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Euphausia recurva

(Hansen, 1905)          

Shane Ovington (2014)



Fact Sheet



Physical Description


Life History & Behaviour

Anatomy & Physiology

Evolution & Systematics

Biogeographic Distribution

Conservation & Threats

References & Links

Life History & Behaviour


Krill vary highly in their main feeding style with most feeding on zooplankton, some phytoplankton, detritus and other more predatory. E.recurva used its filamentous endopods to filter through sediment and also filter feed in open waters for zooplankton. Once food is caught on the endopods it is retracted towards the mouth whereby the maxillae move it to the mandibles and into the mouth (Ruppert, et al. 2004).   


The breeding cycle of recurva has not been comprehensively studied but the larval stages are well known and consistent throughout the majority of Euphausiids. The genus Euphausia generally eggs are shed freely with some species (recurva included) brooding them for some time to improve reproduction success (Brinton, 1973). Observations of this process were made for recurva, multiple stage of development of the eggs was made but it was found they were all expelled at a similar stage. Euphausiaceans generally expel their eggs into the water column near the surface and only reproduce when there are high nutrients available. Generally higher temperatures are better conditions for spawning, warmer waters means faster development and hence lowered chances of predation (Dalpadado, 2006).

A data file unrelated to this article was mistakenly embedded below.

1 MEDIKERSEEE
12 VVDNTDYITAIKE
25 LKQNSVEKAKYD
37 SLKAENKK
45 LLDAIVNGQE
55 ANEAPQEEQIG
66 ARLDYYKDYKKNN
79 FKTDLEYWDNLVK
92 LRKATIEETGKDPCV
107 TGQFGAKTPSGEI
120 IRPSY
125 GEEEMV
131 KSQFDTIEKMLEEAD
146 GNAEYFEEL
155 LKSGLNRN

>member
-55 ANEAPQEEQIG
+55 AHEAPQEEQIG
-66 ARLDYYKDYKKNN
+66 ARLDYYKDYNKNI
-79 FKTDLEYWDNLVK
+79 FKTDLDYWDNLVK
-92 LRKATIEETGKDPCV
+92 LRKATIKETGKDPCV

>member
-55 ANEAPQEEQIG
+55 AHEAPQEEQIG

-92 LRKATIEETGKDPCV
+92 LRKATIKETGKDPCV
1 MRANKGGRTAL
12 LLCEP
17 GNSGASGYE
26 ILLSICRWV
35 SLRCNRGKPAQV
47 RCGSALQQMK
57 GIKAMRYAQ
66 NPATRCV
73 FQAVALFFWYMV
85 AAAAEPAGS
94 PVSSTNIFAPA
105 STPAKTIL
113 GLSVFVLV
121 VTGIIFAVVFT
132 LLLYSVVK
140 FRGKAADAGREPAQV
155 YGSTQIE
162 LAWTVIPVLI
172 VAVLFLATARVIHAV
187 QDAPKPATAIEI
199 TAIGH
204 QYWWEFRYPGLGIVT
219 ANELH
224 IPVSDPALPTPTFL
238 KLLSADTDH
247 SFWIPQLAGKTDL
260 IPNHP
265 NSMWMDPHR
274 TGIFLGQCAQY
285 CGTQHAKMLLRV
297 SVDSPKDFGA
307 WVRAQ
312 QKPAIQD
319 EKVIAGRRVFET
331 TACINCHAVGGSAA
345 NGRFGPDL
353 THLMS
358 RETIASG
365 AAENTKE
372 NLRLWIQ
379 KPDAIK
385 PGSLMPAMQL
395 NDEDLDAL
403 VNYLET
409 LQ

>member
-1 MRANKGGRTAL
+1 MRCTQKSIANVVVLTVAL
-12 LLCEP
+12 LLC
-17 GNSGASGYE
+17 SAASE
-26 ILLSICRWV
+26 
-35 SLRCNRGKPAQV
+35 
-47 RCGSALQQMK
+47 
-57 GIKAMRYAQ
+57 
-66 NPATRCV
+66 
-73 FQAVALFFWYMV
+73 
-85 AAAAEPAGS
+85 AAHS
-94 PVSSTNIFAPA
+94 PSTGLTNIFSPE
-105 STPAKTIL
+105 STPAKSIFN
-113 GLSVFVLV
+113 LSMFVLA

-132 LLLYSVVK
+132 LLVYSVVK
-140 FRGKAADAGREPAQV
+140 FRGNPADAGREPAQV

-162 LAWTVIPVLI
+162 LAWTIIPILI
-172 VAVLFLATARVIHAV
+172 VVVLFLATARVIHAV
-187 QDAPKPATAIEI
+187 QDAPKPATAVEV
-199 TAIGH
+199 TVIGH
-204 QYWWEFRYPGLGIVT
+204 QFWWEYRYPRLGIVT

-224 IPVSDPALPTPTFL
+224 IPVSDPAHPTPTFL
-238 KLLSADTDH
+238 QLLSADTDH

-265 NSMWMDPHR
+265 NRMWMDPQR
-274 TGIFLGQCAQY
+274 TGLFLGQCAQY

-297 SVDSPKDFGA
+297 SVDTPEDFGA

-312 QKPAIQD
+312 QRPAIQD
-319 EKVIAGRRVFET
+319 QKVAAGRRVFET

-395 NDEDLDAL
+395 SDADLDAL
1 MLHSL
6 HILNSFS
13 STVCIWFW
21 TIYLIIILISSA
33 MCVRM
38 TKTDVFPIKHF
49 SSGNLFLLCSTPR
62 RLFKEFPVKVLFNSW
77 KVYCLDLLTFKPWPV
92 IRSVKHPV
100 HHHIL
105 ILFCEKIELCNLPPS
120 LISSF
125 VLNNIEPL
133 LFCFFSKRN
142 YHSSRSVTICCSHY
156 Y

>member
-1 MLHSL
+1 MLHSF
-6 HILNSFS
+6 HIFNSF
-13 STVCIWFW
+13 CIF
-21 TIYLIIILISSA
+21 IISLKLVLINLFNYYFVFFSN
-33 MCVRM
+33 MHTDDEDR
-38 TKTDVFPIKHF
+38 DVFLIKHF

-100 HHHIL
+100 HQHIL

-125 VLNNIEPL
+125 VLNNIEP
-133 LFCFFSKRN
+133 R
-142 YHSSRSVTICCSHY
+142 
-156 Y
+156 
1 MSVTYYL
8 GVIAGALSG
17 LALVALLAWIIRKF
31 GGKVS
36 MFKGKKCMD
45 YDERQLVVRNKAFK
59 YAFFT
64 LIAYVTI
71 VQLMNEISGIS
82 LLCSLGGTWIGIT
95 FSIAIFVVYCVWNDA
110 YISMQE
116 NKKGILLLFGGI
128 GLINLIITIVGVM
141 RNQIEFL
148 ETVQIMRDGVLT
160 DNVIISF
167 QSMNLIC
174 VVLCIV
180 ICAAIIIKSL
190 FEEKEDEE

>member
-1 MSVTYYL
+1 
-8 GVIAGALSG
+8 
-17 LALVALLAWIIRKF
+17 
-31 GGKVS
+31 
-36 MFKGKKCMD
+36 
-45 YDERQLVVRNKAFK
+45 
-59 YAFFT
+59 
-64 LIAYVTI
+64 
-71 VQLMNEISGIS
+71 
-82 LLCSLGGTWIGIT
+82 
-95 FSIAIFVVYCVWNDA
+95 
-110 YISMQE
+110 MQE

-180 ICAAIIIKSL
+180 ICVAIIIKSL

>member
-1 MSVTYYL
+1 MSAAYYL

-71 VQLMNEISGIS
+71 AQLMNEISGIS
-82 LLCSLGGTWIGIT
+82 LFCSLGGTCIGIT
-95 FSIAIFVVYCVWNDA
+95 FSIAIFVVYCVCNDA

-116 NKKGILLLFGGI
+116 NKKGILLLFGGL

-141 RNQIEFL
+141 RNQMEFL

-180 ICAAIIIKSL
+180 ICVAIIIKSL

The euphausiaceans undergo a multiple staged life cycle. The way in which this is carried out varies with the ecology of each species but the stages remain much the same. Once fertilisation has occurred the eggs are released into the water column or stuck to sediment (species dependent) and begin to undergo development (Dalpadado, 2006). The egg then hatches in to the first larval form known as the nauplius, this larval form is used in the beginning of the ascent to the surface and progressively undergoes development but is not yet capable of feeding (Ikeda, 1984). The nauplius then progresses to a metanauplius which is slightly more mobile and is beginning to develop feeding structures. Each of these stages requires a molt to progress to the next larval stage (Maas & Waloszek, 2001). The metanauplius progresses to the calyptopis which is the first stage capable of feeding and shows some form similar to that of the Euphausia body plan. The final larval stage, the furcilia is completed near the surface which then underdoes a final molt to establish the juvenile form of the species (Ikeda, 1984).

Picture (Life cycle)

Respiration & Movement

The euphausiacea have external gills located at the base of the exopods. These exopods move rhythmically to assist in ventilation of the gills. Their biramous legs (split in to at the tip) also assist in bring fresh water in and over the gills. To swim krill use their large pleopods (appendages extending ventrally form abdominal segments) by synchronising their movements to propel themselves through the water column (Ruppert, et al. 2004).

Watch this video for a good visual representation of these movements (Movement)